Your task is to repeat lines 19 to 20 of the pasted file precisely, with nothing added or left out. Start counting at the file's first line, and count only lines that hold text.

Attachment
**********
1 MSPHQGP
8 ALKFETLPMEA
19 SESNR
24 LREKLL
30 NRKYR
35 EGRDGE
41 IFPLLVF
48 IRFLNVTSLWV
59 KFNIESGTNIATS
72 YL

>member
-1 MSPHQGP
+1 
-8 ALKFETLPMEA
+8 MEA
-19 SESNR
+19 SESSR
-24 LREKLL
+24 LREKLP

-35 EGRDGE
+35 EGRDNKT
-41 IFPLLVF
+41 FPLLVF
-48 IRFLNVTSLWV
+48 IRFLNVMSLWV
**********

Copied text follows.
+24 LREKLP

-35 EGRDGE